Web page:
Kasich outlines economic plan, life advice to students, community

Gov. John Kasich addresses the crowd on Monday, February 15.
Gov. John Kasich addresses the crowd on Monday, February 15.

Republican presidential hopeful and Ohio Gov. John Kasich talked about what he said were three key components to creating jobs in the United States and gave life advice to students at a packed town hall event Monday, February 15 at the Kirkhof Center.

Kasich, whose stop at Grand Valley was sponsored by the university's College Republicans student organization, touched on the economy, jobs and partisan politics in a wide-ranging discussion before taking questions from a half dozen members of the audience. 

Kasich said that avoiding over-regulation of businesses, cutting taxes at every opportunity and balancing the budget are three things that must be done to improve the economy and jobs outlook in the U.S. 

"A job is an essential part of this life," Kasich said. "We're made to do good, productive things. So we have to create an environment to create jobs."

Kasich also stressed the importance of local and state control on a number of issues, but told the audience that waiting on action from Washington on important issues in their own communities was a mistake. 

"You can't wait for someone to ride in on a white horse from Washington," Kasich said. "I think they're all out of those over there. We need to revive the spirit of our country. Let's pick up the baton and run for the finish line."

Life advice also figured prominently in Kasich's speech, advising students to abstain from drugs, surround themselves with people who believe in them, and to persist in the face of adversity.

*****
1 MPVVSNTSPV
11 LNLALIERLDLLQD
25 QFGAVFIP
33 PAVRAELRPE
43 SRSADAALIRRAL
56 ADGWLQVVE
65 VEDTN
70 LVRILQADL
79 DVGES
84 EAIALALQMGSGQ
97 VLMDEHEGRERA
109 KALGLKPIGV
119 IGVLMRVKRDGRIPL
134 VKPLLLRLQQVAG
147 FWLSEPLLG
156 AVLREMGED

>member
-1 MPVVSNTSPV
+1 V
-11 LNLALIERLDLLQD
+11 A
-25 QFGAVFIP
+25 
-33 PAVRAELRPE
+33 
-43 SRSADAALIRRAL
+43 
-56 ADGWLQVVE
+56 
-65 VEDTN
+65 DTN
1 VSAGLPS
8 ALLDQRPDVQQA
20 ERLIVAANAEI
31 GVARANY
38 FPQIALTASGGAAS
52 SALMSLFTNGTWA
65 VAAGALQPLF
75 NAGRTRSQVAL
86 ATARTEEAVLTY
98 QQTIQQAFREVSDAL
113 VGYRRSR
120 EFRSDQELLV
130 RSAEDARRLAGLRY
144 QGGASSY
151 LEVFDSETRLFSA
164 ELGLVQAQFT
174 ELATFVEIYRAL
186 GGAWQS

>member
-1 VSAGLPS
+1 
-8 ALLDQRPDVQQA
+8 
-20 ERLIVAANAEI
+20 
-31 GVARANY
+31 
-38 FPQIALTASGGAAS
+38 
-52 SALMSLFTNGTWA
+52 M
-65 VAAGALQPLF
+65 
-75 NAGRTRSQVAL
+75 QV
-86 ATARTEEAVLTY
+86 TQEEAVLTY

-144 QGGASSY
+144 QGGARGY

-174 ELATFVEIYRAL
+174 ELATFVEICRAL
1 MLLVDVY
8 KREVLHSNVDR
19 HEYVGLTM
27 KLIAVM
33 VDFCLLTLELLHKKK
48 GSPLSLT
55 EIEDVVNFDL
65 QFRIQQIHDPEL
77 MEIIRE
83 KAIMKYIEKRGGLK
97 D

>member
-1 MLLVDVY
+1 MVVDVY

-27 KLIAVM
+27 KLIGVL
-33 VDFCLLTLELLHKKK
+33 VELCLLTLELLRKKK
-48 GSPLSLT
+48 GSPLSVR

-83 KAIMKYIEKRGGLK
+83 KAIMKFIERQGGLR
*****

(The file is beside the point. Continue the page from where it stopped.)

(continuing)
"You students are here to live big. You only have one time to be young," Kasich said. "Have very big dreams, because sometimes it's hard for people close to you to see the big dreams you have, and how they can help you make them come true."

Kasich also encouraged young people who may be having trouble with depression or other mental health issues to seek help, whether from a friend, professor or a trained counselor, saying the assistance could help students follow their ambition to "change the world."

Responding to audience questions, Kasich said he favored aggressively pursuing development of renewable energy, would favor medical use of marijuana but not legalize it for recreational use, and that funding for mental health programs should be increased. 

Party politics also played a role in Kasich's speech. He said that the Republican party was "his vehicle, not his master," and said jokingly that the only people he takes orders from are his wife and teenage daughters. 

"We have to work to convince them (Congress) that they are not there to be Republicans or Democrats, but to be Americans first," Kasich said.